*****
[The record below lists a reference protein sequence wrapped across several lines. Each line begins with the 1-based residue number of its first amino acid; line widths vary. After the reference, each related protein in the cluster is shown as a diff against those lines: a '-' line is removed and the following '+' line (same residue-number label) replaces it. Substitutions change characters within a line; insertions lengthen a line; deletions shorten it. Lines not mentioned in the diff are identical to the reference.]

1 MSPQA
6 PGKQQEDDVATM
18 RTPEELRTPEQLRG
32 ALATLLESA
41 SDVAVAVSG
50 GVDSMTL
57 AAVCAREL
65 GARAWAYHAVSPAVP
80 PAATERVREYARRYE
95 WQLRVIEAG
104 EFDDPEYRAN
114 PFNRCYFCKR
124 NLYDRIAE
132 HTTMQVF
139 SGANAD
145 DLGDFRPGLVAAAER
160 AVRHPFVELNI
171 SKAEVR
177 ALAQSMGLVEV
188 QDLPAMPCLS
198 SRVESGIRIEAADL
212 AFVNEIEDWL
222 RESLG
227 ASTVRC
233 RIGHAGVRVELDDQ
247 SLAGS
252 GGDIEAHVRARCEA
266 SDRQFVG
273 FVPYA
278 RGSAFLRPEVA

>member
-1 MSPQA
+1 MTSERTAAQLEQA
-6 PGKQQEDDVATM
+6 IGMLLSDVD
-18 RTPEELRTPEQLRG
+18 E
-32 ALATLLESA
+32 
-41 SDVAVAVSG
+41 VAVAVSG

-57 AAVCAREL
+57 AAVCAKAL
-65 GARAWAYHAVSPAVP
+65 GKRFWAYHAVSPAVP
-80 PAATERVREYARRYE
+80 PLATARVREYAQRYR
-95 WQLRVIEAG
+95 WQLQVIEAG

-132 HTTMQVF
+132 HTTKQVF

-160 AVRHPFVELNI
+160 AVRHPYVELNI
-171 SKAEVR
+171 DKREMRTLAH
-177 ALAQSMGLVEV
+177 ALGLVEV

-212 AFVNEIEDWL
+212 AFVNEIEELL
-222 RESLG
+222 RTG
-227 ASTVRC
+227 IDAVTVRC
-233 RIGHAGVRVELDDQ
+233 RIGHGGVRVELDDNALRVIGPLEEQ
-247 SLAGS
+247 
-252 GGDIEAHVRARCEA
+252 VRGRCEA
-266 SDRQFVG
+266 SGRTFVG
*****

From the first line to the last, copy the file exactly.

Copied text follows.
[The record below lists a reference protein sequence wrapped across several lines. Each line begins with the 1-based residue number of its first amino acid; line widths vary. After the reference, each related protein in the cluster is shown as a diff against those lines: a '-' line is removed and the following '+' line (same residue-number label) replaces it. Substitutions change characters within a line; insertions lengthen a line; deletions shorten it. Lines not mentioned in the diff are identical to the reference.]

1 MSPQA
6 PGKQQEDDVATM
18 RTPEELRTPEQLRG
32 ALATLLESA
41 SDVAVAVSG
50 GVDSMTL
57 AAVCAREL
65 GARAWAYHAVSPAVP
80 PAATERVREYARRYE
95 WQLRVIEAG
104 EFDDPEYRAN
114 PFNRCYFCKR
124 NLYDRIAE
132 HTTMQVF
139 SGANAD
145 DLGDFRPGLVAAAER
160 AVRHPFVELNI
171 SKAEVR
177 ALAQSMGLVEV
188 QDLPAMPCLS
198 SRVESGIRIEAADL
212 AFVNEIEDWL
222 RESLG
227 ASTVRC
233 RIGHAGVRVELDDQ
247 SLAGS
252 GGDIEAHVRARCEA
266 SDRQFVG
273 FVPYA
278 RGSAFLRPEVA

>member
-1 MSPQA
+1 MTSERTAAQLEQA
-6 PGKQQEDDVATM
+6 IGMLLSDVD
-18 RTPEELRTPEQLRG
+18 E
-32 ALATLLESA
+32 
-41 SDVAVAVSG
+41 VAVAVSG

-57 AAVCAREL
+57 AAVCAKAL
-65 GARAWAYHAVSPAVP
+65 GKRFWAYHAVSPAVP
-80 PAATERVREYARRYE
+80 PLATARVREYAQRYR
-95 WQLRVIEAG
+95 WQLQVIEAG

-132 HTTMQVF
+132 HTTKQVF

-160 AVRHPFVELNI
+160 AVRHPYVELNI
-171 SKAEVR
+171 DKREMRTLAH
-177 ALAQSMGLVEV
+177 ALGLVEV

-212 AFVNEIEDWL
+212 AFVNEIEELL
-222 RESLG
+222 RTG
-227 ASTVRC
+227 IDAVTVRC
-233 RIGHAGVRVELDDQ
+233 RIGHGGVRVELDDNALRVIGPLEEQ
-247 SLAGS
+247 
-252 GGDIEAHVRARCEA
+252 VRGRCEA
-266 SDRQFVG
+266 SGRTFVG